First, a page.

Pages 469, Language: English
DOI: 10.11607/ijp.6234, PubMed ID (PMID): 31664262Pages 471-474, Language: English
Purpose: To report on the 10-year clinical treatment outcomes for a strictly applied clinical protocol for pressable lithium disilicate glass-ceramic laminate veneers (LDLVs) placed by two experienced dentists.
Materials and Methods: A 10-year follow-up assessment of 364 LDLVs placed in 41 patients was undertaken with the clinical criteria color/esthetic match of the porcelain surface, chipping and fracture occurrence, marginal discoloration, and integrity, assessed using the modified United States Public Health Service scoring system.
Results: After 10 years, the survival rate was 97.4%. Complications occurred in 1.64% of the restorations (fractures and debonding in 0.55% and 1.09%, respectively).
Conclusion: A strict, repeatable protocol for placing veneers with experienced dentists yielded good results.
DOI: 10.11607/ijp.6269, PubMed ID (PMID): 31664263Pages 475-481, Language: English
Purpose: To determine the effectiveness of anterior repositioning splint (ARS) therapy on elimination of temporomandibular joint (TMJ) sounds in patients with internal derangement.
Materials and Methods: A total of 26 patients with 44 TMJs with internal derangement according to the Research Diagnostic Criteria for Temporomandibular Disorders (RDC/TMD) were selected. These patients used an ARS for 6 weeks. The sounds of both the right and left TMJs were recorded with a specifically developed sound recording system before and after ARS therapy. The evaluation of sound was performed using evolutionary spectral analysis on the program MATLAB. Parameters such as sound type, amplitude, duration, and energy were evaluated in a time-frequency analysis. Changes in mean amplitude levels of opening/closing TMJ sounds before therapy and 6 weeks after insertion of splints were compared using paired-samples t test. The level of significance was set at 5%.
Results: The patients showed a decrease in the mean amplitude and energy values of opening/ closing sounds after 6 weeks of ARS use (P < .05). According to evolutionary spectral analysis, the use of ARS was efficient for 7 of 19 right joints (37%) and 11 of 25 left joints (44%).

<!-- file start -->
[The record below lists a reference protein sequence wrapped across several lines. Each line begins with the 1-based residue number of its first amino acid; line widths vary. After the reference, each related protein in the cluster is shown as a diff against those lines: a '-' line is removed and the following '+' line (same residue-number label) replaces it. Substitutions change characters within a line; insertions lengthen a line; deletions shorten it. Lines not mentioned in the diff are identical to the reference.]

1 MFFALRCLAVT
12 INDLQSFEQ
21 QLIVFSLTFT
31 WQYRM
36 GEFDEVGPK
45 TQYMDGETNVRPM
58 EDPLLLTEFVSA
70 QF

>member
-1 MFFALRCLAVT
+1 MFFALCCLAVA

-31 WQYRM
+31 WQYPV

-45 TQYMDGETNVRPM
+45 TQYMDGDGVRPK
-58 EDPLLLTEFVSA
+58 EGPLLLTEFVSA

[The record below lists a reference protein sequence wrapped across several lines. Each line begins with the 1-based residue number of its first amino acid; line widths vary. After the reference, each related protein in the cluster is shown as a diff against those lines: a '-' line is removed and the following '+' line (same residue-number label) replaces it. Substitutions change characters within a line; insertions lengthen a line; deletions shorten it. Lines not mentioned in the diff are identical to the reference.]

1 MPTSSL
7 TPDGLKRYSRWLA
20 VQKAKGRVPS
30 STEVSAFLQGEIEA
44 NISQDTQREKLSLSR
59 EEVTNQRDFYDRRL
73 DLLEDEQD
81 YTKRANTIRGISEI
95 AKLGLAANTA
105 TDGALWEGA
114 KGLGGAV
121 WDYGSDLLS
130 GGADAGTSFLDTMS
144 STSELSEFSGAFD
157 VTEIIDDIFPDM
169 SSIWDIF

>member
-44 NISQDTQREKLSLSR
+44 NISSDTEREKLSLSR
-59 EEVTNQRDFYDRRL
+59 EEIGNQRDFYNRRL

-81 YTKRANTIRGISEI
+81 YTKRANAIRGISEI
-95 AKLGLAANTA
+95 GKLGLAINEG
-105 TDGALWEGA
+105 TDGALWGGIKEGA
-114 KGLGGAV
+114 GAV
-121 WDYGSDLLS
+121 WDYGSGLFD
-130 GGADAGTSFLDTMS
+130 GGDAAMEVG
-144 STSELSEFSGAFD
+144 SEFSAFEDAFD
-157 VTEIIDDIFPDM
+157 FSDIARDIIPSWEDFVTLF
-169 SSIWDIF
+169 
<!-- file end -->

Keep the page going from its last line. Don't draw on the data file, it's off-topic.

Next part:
Conclusion: The results suggest that the use of 6-week ARS reduced amplitude and energy parameters of TMJ sounds; however, it did not completely eliminate TMJ sounds.
DOI: 10.11607/ijp.6469, PubMed ID (PMID): 31664264Pages 482-496, Language: English
Implant parallelism is considered a cardinal criterion for the successful rehabilitation of edentulous jaws with implant-retained overdentures (IODs), especially if freestanding anchorage systems (unsplinted attachments) are employed. This report aimed to demonstrate the successful use of a novel IOD attachment with a true-alignment capability in complex cases with large inter-implant angular discrepancies. The report further aimed to highlight the use of a novel polyetherketoneketone (PEKK) framework as a reinforcement material for fabricating a completely metal-free IOD. Although some freestanding attachments exploit their geometric form and/or use various retentive inserts to compensate for inter-implant angular discrepancies, a true-alignment correction is seldom achieved. The CM LOC FLEX (Cendres+Métaux attachment provides a true alignment correction and produces parallelism between implants in clinical situations where the implants are not parallel to one another. The functionality of the CM LOC FLEX was described in this case report for two different clinical situations: a conventional mandibular IOD retained by two implants, and a maxillary IOD retained by four implants. Both cases involved a complex clinical situation with compromised implant parallelism. The CM LOC FLEX abutment has a true-alignment correction mechanism that can be advantageous in clinical situations where the inter-implant axial alignments are not parallel. PEKK frameworks are lightweight, strong, and can be esthetic substitutes for conventional metal frameworks. However, welldesigned clinical studies are further needed to assess the clinical performance as well as the maintenance requirements of the illustrated novel attachment and the PEKK framework before advocating them as validated and standard protocols.
DOI: 10.11607/ijp.6240, PubMed ID (PMID): 31664265Pages 497-502, Language: English